Women’s Financial Inclusion: A Pathway to Sustainable Development
Gender equality is essential to sustainable development. Building strong and inclusive economies requires fully integrating women and girls into all spheres of human endeavor, not only as beneficiaries of equal opportunities, but as powerful shapers of social and economic development.
The World Economic Forum’s Global Gender Gap Report shows an increased disparity between men and women, with the average gap increasing to 32 percent, compared to 31.7 percent last year. After decades of slow but constant progress, 2017 was the second consecutive year in which progress regarding economic participation was reversed. The economic sphere remains one of the most challenging global gender gaps; only 58 percent of the economic participation gap has been closed. If this trend persists, it will take 217 years to eradicate.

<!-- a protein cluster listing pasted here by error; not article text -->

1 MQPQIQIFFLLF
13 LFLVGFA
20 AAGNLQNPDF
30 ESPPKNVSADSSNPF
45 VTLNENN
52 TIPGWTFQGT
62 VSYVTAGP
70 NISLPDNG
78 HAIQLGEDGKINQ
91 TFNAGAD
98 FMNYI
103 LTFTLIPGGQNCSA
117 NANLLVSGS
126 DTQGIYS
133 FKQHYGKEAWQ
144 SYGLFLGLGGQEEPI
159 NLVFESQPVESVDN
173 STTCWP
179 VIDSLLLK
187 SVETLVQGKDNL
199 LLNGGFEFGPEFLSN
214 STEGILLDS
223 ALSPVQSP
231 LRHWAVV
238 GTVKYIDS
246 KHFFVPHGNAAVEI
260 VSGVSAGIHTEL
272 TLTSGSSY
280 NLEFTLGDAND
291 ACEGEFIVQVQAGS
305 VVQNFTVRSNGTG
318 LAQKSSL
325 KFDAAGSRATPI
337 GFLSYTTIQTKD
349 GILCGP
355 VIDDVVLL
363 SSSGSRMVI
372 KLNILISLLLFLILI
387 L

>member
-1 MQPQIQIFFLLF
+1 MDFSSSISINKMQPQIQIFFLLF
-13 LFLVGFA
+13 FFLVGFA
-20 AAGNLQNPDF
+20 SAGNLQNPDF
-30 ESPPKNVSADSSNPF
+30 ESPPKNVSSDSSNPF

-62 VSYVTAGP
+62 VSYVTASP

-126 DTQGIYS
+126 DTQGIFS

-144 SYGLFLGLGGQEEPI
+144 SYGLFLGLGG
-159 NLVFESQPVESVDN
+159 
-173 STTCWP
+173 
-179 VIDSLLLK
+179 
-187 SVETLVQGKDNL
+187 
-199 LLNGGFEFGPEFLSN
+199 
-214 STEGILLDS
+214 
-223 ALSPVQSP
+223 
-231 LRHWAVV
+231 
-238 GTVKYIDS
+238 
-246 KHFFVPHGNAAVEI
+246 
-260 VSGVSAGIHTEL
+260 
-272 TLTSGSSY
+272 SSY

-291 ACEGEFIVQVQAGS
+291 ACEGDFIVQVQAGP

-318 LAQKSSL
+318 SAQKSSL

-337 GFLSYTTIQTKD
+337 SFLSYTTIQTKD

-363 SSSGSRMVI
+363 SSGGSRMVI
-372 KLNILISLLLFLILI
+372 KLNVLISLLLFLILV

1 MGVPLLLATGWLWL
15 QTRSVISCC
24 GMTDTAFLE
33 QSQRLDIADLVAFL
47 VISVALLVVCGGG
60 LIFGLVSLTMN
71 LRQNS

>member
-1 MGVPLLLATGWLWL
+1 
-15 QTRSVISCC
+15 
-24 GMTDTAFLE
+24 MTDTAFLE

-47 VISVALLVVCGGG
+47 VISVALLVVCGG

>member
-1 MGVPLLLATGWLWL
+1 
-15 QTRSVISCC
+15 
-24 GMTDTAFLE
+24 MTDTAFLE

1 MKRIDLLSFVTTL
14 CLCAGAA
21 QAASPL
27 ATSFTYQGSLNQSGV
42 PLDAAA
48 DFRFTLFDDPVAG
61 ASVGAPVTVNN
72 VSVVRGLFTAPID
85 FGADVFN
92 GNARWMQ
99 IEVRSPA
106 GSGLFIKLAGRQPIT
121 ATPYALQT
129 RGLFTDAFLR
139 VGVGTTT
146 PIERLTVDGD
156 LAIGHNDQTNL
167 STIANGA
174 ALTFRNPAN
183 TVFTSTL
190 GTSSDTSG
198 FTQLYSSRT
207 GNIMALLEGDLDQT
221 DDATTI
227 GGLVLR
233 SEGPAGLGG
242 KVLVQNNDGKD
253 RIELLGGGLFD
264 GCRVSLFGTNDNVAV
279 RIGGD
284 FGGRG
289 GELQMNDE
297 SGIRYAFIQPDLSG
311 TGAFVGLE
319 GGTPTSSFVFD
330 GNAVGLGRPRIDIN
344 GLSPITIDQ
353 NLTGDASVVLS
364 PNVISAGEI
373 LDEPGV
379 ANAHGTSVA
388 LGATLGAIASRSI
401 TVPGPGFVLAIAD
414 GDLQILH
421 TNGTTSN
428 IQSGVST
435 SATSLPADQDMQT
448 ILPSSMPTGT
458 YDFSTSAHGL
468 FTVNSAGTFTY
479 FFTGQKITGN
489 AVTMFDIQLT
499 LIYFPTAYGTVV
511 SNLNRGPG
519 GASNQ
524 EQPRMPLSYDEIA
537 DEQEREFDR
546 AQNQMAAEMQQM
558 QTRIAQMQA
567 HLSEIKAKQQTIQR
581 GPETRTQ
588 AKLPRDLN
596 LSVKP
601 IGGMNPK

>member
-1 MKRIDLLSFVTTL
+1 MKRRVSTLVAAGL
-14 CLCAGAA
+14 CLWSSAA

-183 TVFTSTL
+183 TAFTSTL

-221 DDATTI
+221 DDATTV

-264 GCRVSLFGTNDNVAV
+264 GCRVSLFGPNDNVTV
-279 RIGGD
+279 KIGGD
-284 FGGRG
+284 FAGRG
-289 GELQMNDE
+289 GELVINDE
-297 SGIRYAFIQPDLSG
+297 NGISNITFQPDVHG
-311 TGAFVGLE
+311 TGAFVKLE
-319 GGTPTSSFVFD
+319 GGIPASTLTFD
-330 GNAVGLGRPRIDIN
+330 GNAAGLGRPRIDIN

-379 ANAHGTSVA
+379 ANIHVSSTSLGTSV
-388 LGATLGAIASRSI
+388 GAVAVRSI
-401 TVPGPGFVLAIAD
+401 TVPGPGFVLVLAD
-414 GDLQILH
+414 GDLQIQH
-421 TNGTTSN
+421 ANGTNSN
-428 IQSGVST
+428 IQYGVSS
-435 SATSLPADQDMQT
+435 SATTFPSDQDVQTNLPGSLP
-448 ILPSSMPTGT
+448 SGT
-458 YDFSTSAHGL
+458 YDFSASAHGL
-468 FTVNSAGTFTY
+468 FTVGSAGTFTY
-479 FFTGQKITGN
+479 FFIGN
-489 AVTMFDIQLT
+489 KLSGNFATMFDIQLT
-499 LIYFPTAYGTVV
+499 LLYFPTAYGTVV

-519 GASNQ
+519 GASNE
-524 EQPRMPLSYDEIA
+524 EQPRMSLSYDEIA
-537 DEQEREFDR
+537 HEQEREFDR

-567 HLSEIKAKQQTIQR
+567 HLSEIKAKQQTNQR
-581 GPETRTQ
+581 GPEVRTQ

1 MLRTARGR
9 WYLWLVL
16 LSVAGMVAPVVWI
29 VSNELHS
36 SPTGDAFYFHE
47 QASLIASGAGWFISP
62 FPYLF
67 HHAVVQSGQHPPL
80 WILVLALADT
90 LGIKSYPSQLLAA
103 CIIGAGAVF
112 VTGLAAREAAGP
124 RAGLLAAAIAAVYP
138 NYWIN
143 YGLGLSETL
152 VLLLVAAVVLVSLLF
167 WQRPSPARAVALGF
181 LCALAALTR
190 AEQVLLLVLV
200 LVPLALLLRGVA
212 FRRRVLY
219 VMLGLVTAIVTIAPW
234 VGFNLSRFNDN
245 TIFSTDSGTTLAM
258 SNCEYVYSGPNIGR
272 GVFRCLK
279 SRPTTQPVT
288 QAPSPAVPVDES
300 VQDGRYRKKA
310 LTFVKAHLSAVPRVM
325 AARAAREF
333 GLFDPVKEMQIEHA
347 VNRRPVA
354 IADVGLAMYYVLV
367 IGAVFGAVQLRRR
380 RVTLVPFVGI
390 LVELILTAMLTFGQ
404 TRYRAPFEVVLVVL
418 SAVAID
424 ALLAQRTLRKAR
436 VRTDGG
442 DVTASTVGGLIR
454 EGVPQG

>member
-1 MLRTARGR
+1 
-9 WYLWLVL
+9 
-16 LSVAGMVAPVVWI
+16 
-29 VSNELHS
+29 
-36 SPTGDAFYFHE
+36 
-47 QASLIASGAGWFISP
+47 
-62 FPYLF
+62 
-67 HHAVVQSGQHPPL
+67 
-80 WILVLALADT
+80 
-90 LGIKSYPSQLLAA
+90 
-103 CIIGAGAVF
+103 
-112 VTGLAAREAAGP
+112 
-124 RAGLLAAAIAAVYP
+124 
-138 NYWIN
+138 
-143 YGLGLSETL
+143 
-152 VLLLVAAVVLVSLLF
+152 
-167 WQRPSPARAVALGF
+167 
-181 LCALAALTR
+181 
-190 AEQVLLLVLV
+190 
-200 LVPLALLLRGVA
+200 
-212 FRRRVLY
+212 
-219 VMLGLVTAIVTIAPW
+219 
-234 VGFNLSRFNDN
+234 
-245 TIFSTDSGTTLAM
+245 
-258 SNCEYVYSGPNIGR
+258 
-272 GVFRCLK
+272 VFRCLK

The Latin American and Caribbean region is ranked in the middle of the Global Gender Gap Index, with an average gap of 29.8 percent. Remarkably, the region is home to two of the top 10 fastest-improving countries in the world: Nicaragua and Bolivia. Undoubtedly, the region has made important strides in the last decades, as more than 70 million women have joined the labor force. Nevertheless, the economic gender gap remains a significant challenge. According to the U.N. Comisión Económica para América Latina y el Caribe (CEPAL), the female labor participation rate still stands at 50 percent in the region, compared to 80 percent of male labor participation. In addition, men continue to earn more than women for doing the same job. In Chile, Brazil, Mexico, and Peru, men in professional fields can earn up to 25 percent more than their women counterparts. The service sectors are still women’s major areas of employment and women continue to be under-represented in the fields of science and technology. According to the CEPAL Gender Equality Observatory, an average of 31.1 percent of women in the region do not have personal financial resources, based on access to paid work. This lack of financial autonomy limits their decision-making power and increases their vulnerability.